Franchisee makes $21m compo claim for Maccas lost to Metro
McDonald’s wants the Andrews government to increase its compensation to the fast good giant for the Swanston Street store that was demolished to make way for the city’s new Metro Tunnel.
Mcdonald's – whose Australian franchisees turned over sales of $1.01 billion last year – has launched Supreme Court action to force the state government to pay compensation. The franchisee that ran the store wants more than what the government originally offered – seeking $21.6 million, not the $1.6 million first put on the table – for terminating its Swanston Street business.
The government, after disputing the claim from the franchisee, had last month quadrupled its offer but this $6.7 million offer was not enough for the franchisee, which has taken its fight to the Supreme Court.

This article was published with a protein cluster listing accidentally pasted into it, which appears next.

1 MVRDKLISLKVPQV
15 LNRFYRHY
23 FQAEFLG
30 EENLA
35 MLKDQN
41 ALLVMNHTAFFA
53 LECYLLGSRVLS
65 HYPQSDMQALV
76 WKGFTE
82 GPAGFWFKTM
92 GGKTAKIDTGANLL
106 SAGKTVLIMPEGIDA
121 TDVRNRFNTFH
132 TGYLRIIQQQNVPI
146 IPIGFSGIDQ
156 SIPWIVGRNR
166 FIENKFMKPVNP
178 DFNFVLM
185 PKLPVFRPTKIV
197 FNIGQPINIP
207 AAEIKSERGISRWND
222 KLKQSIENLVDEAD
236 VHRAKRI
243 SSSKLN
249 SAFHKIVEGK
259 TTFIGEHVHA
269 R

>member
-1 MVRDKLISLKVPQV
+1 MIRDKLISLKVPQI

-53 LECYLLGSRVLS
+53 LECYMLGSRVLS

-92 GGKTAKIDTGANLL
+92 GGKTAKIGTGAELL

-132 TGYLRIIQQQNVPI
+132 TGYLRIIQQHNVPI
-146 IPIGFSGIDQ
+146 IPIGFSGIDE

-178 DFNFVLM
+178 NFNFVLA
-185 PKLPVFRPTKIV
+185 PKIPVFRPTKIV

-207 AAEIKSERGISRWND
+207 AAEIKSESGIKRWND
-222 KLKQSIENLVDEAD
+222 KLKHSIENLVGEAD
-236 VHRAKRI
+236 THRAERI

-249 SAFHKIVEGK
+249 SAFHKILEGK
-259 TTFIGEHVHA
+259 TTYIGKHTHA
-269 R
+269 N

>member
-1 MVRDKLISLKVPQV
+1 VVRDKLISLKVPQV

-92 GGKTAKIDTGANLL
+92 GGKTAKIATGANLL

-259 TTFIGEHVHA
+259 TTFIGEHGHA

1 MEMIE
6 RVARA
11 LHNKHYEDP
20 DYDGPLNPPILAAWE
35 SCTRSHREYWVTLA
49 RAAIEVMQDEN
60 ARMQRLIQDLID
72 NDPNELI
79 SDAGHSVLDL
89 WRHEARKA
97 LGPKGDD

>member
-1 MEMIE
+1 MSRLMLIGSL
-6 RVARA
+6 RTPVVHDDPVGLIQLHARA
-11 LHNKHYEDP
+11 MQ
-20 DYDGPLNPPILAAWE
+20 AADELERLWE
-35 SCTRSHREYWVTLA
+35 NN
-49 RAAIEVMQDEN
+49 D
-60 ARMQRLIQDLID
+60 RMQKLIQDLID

The store, which was next to the Young and Jackson pub, was demolished to make way for station entrances to the new Metro Tunnel rail line under central Melbourne.
McDonald’s owned the store, and North West Investments ran it under a franchise agreement.
The store opened in 1984 and with round-the-clock operations became the city’s busiest McDonald’s. It made food sales of $7.2 million in its final year of business.
North West Investments is owned by businessman Ken Turner, who with McDonald’s told the government three years ago that shutting down the multi-level store would mean the loss of 175 jobs. Court documents claim his company should be compensated because it has been “unable to relocate the business to another comparable location”. His claim for $21.6 million includes $19.4 million for “disturbance” to his business – including his planned future sale of the company.